Magnesium and the brain: The Original Chill Pill

Magnesium is a vital nutrient that is often deficient in modern diets. Our ancestors could have a ready supply of organ meat, seafood, mineral water, even swimming in the ocean, but modern soil could be drained of minerals and magnesium removed from water during routine municipal treatment. The current adult RDA ranges from 320 to 420 mg per day, and the average US consumption is about 250 mg per day.

Does it matter if we are a bit minor? Well, magnesium plays an important role in biochemical reactions throughout the body. It participates in a lot of cellular transport activities, in addition to helping cells to make aerobic or anaerobic energy. Your bones are a major reservoir of magnesium, and magnesium is calcium-potassium ions in muscle cells, including the heart. If your magnesium is too low, you can experience muscle cramps, irregular heartbeat, and even sudden death. The regulation of an ion is all about how muscle contraction and nerves send signals. In the brain, potassium and sodium balance each other. In the heart and other muscles, magnesium pulls some load.

This does not mean that magnesium is unimportant in the brain. AU contraire! In fact, there is an article entitled Curiosity of the rapid recovery of severe depression using magnesium therapy, published in the medical hypothesis in 2006. The medical hypothesis seems like a great way to get rampant (but reference) speculation in database journals. Fortunately, I do not need to post to the medical hypothesis, where I can share such speculation on my blog, which is easily accessible from Google. However, this article was written by George and Karen Ebe, who seem to run a nutrition research facility from an office warehouse in Austin, Texas - and have a lot of interesting information about basic mineral magnesium.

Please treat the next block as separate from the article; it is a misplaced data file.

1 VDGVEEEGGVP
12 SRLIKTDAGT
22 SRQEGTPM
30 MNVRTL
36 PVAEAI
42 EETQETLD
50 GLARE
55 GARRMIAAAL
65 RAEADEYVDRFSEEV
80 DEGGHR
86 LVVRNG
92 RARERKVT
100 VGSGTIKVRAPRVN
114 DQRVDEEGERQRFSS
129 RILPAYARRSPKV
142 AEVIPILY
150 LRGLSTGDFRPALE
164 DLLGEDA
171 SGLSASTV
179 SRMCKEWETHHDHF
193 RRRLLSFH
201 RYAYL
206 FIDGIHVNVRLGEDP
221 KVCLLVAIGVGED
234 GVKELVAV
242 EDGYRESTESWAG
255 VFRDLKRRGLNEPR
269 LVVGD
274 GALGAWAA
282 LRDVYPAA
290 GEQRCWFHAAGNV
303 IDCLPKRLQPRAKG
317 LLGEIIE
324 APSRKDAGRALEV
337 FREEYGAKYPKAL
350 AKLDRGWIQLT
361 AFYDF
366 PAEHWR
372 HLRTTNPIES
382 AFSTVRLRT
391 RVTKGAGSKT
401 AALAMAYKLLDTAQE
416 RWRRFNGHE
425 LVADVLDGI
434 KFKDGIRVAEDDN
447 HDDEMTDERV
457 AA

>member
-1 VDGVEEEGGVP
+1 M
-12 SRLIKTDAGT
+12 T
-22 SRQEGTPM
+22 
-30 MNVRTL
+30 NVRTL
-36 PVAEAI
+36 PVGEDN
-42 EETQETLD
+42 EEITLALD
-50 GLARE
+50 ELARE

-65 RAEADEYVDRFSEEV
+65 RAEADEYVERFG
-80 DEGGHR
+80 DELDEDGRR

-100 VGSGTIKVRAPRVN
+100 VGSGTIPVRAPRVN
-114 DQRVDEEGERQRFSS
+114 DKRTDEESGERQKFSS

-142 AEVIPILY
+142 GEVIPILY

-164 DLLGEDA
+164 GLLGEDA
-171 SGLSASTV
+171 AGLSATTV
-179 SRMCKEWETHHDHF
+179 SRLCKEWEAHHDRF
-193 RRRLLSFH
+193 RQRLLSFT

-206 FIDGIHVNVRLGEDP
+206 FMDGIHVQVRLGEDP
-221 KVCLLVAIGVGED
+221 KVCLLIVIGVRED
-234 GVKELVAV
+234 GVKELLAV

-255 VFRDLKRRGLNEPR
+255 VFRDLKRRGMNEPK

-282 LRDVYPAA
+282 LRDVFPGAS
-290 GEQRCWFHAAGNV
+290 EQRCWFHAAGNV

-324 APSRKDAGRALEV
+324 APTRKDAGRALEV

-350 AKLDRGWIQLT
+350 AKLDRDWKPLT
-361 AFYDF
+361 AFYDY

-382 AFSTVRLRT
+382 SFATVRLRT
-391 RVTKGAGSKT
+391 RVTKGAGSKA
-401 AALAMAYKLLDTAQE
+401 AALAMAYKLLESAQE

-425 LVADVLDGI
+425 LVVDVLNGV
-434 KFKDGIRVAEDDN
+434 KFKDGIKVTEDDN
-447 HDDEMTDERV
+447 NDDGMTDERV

Magnesium is an old home remedy for all the diseases it suffers from, including "anxiety, apathy, depression, headaches, insecurity, irritability, anxiety, speech and vulgarity." In 1968, Wacker and Barizi reported that magnesium deficiency can cause depression, behavioral disorders, headaches, muscle spasms, seizures, reeling, psychosis, and irritability - all reversible with magnesium glutamate.

Stress is a bad person here, in addition to our nutritious diet that suffers from magnesium. As with other metals such as zinc, tension leads to magnesium wasting like madness - I'll explain a little more about why we did it in a minute.

Let's look at the Eby case studies of his paper:

A 59 r / o "male even a mild depressive mania", and has a long history of depression can be treated mildly, advanced anxiety, suicidal thoughts, insomnia after a year of extreme personal tension and bad diet ("fast food"). Lithium and a number of antidepressants have done nothing for him. The magnesium was given 300mg glycinate (and later taurinate) with each meal. His sleep was restored immediately and his anxiety and depression were greatly reduced, although he sometimes had to wake up in the middle of the night to take magnesium pills to maintain a "feeling of wellness". Calcium pills 500mg may cause depression within one hour, extinguish ingestion of 400 mg magnesium.